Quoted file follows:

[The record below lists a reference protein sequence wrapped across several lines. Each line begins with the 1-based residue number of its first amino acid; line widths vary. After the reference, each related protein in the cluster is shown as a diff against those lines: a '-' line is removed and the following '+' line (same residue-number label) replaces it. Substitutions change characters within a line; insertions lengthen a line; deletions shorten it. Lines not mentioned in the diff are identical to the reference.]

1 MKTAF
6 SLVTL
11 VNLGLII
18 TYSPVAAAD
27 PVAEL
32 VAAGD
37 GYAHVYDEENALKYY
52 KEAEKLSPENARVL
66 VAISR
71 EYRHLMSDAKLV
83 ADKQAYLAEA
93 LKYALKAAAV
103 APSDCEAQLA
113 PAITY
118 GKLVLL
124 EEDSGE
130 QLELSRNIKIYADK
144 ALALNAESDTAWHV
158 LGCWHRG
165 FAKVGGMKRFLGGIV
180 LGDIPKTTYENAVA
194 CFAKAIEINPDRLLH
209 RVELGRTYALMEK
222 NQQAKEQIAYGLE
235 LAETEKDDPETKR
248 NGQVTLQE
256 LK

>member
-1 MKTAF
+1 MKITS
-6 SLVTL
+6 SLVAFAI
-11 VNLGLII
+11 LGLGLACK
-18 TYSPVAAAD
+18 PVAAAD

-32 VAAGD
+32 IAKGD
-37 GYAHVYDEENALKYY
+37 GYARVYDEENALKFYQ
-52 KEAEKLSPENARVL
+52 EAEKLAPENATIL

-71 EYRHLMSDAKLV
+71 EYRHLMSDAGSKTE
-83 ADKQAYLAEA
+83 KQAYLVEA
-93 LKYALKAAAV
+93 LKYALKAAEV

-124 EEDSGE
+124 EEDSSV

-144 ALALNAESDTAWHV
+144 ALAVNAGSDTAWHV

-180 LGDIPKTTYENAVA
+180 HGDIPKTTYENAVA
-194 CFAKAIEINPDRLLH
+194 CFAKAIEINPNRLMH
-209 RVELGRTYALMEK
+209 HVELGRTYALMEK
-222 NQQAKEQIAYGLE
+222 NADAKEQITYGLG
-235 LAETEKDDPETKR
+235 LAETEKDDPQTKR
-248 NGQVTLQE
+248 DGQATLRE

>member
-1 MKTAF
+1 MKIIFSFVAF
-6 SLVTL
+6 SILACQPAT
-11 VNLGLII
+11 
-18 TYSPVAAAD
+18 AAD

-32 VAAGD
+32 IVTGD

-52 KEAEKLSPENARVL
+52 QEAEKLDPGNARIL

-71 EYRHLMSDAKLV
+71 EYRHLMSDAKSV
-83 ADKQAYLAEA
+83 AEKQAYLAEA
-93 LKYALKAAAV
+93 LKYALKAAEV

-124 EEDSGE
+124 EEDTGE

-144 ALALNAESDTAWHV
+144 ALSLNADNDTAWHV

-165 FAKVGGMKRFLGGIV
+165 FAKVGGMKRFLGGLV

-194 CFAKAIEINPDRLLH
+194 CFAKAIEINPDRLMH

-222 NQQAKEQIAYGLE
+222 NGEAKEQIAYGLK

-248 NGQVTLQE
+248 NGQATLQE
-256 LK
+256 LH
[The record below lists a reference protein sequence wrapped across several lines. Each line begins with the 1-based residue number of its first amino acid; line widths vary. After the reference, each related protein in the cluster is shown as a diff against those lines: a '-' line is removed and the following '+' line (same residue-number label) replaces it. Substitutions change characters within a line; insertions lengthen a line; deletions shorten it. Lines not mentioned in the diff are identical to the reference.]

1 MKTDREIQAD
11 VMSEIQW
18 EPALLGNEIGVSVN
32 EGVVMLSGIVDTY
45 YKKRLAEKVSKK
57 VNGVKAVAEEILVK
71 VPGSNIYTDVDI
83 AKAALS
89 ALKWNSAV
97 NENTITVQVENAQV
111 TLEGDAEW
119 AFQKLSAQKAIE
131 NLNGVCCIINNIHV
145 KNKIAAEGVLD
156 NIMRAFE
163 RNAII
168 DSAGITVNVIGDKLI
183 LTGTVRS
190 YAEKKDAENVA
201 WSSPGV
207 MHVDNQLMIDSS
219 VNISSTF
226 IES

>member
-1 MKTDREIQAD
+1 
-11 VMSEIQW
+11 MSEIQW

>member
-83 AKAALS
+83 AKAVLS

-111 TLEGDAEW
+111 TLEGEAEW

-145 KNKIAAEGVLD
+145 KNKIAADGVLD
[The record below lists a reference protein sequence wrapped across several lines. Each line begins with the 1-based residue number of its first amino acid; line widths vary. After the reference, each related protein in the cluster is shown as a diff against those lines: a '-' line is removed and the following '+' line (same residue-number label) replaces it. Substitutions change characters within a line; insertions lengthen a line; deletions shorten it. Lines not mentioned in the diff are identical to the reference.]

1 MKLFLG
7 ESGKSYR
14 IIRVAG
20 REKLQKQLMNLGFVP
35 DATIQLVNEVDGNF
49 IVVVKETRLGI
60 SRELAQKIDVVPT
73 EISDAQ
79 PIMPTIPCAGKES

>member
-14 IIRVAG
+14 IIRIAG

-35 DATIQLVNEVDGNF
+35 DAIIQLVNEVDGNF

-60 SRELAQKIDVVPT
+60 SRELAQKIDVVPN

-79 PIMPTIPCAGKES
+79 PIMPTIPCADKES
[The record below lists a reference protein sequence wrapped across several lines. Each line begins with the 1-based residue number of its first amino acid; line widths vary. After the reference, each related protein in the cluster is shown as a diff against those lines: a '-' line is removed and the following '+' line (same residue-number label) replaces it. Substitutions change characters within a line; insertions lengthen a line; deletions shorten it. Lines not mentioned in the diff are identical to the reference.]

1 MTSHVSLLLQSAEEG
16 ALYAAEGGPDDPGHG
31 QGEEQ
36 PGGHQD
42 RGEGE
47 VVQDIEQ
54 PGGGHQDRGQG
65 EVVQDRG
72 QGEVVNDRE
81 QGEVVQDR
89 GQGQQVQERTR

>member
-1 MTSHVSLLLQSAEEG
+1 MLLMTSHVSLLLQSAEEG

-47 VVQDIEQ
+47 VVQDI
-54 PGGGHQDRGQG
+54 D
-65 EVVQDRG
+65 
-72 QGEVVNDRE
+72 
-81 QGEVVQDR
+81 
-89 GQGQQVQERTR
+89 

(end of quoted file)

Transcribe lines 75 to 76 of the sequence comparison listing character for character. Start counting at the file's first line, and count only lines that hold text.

-32 VAAGD
+32 IVTGD